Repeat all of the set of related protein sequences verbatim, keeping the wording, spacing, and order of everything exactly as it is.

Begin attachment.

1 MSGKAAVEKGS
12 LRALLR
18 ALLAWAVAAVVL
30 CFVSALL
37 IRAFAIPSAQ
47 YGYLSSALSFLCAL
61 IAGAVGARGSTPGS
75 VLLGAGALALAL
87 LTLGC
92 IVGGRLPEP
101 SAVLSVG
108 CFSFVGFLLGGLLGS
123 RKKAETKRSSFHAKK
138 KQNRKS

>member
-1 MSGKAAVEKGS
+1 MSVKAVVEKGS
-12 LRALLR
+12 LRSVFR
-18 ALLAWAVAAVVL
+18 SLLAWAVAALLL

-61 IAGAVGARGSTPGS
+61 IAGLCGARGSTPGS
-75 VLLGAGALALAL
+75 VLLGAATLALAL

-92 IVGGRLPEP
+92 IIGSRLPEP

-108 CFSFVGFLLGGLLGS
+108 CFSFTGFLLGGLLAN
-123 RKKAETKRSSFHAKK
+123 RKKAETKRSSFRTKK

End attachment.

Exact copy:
1 MSGKAAVEKGS
12 LRALLR
18 ALLAWAVAAVVL
30 CFVSALL
37 IRAFAIPSAQ
47 YGYLSSALSFLCAL
61 IAGAVGARGSTPGS
75 VLLGAGALALAL
87 LTLGC
92 IVGGRLPEP
101 SAVLSVG
108 CFSFVGFLLGGLLGS
123 RKKAETKRSSFHAKK
138 KQNRKS

>member
-1 MSGKAAVEKGS
+1 MSVKAVVEKGS
-12 LRALLR
+12 LRSVFR
-18 ALLAWAVAAVVL
+18 SLLAWAVAALLL

-61 IAGAVGARGSTPGS
+61 IAGLCGARGSTPGS
-75 VLLGAGALALAL
+75 VLLGAATLALAL

-92 IVGGRLPEP
+92 IIGSRLPEP

-108 CFSFVGFLLGGLLGS
+108 CFSFTGFLLGGLLAN
-123 RKKAETKRSSFHAKK
+123 RKKAETKRSSFRTKK